First published in the Oct. 2 print issue of the Glendale News Press.
Nine students from the Glendale Unified School District were recently selected as National Merit Semifinalists and will now compete to be finalists for the annual scholarships.
GUSD’s semifinalists include Miriam Awan, Ellena Kim, Nathan Kim, David Yoon Kim and Seon-Jae Yoon from Crescenta Valley High School; Abdullah Ahmed and Matthew Keshishian from Clark Magnet High School; Lilly Armstrong from Glendale High School; and Sarine Maridirosian from Hoover High School. They join approximately 16,000 qualifying students nationwide and represent fewer than 1% of U.S. high school seniors competing for about 7,500 scholarships. Semifinalists qualify by taking the Preliminary SAT/National Merit Scholarship Qualifying Test and earning scores that are among the highest in the state.
Finalists are expected to be announced in the spring.
Clark Magnet High School celebrated its graduating senior class of 2021 with an in-person ceremony on the campus field on Thursday, June 10. Nearly 270 students gathered in front of their families, with a limit of four persons per graduate, to receive their diplomas. There were remarks from ASB President Ani Sahakyan and Clark Magnet Principal Lena Kortoshian. Assistant Principal Brian Landisi presented the candidates for Valedictorian and Salutorian, which were Anaida Haroutiunian, Elen Hovhannisyan, Arpi Keshishian, Cyrus Motallebi and Arno Tatos.
Glendale Unified School District’s four high schools were each ranked among the nation’s top high schools in the annual U.S. News and World Report evaluations.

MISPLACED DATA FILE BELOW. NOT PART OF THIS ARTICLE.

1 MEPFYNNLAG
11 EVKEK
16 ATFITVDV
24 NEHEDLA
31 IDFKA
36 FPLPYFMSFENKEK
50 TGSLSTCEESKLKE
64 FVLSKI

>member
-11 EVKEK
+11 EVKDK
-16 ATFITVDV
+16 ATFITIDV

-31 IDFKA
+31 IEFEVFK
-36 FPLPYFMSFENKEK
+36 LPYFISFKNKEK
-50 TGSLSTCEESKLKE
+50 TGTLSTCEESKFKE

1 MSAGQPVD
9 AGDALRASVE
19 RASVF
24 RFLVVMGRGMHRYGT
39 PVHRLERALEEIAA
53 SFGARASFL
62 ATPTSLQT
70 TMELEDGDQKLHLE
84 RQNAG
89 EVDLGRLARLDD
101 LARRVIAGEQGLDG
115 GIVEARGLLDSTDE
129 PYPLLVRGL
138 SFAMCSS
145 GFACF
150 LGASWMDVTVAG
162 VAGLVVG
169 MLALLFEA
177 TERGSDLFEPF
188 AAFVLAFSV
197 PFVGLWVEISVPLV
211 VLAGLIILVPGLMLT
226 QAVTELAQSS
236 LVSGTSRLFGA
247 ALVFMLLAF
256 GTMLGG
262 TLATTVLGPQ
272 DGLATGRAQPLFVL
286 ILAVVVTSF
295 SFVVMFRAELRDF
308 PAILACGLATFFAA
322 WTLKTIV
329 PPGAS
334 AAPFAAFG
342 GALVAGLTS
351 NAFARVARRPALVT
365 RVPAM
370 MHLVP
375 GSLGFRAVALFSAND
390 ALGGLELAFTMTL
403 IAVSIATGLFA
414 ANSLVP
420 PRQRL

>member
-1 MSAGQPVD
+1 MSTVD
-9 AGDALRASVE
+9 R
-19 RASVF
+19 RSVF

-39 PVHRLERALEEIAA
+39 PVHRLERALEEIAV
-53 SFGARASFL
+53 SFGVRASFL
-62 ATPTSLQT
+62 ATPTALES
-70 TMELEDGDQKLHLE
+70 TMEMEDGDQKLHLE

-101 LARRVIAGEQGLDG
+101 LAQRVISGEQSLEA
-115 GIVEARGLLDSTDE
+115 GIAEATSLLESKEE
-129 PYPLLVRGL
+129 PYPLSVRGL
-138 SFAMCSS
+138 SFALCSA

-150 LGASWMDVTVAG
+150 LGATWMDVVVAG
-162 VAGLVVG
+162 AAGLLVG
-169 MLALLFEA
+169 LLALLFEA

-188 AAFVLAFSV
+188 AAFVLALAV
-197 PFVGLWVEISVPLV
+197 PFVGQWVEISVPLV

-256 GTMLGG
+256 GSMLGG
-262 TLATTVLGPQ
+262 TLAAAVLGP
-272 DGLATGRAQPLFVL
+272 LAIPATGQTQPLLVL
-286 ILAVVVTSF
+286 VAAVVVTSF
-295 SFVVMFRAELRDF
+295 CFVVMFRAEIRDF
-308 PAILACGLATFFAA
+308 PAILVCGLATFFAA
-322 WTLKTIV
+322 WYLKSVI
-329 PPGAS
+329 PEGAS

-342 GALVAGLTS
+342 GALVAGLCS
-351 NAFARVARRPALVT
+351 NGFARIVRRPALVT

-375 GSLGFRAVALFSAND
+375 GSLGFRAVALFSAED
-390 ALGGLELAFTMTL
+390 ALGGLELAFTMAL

Leading the way was Clark Magnet High School, which was named as the No. 510 high school nationally, followed by Crescenta Valley High School (No. 1,097 nationwide), Hoover High School (No. 3,949) and Glendale High School (No. 4,840). U.S. News evaluated GUSD’s schools alongside 17,857 in total this year, placing all of GUSD’s primary high schools within the 72nd percentile of the nation. Continue reading “Clark Magnet, CVHS Lead GUSD in Ranking”
For many, Friday, Jan. 1, represented a long-overdue turn of the page from a year that lived up to no one’s expectations. From the beginning of 2020, news trickled into American airwaves and newsprint that a mysterious virus had secretly wreaked havoc throughout much of China and had begun spreading at uncontrolled levels through South Korea, Iran, Italy and Spain. Reports of overwhelmed hospitals, mass graves and widespread lockdowns also spread. And then the accounts started coming out of New York City. And Seattle. And a well-known pork processing plant in South Dakota. By March 11, the novel coronavirus that causes COVID-19 was declared to be a global pandemic. Locally, by March 13 — auspicious, indeed, as a Friday the 13th — school districts were closing, cities were declaring states of emergency and officials were openly discussing what would become the Safer at Home orders. Restaurants were limited to takeout or delivery. Personal care services, entertainment venues and bars closed. Nonessential retailers had to close. The NBA suspended its season.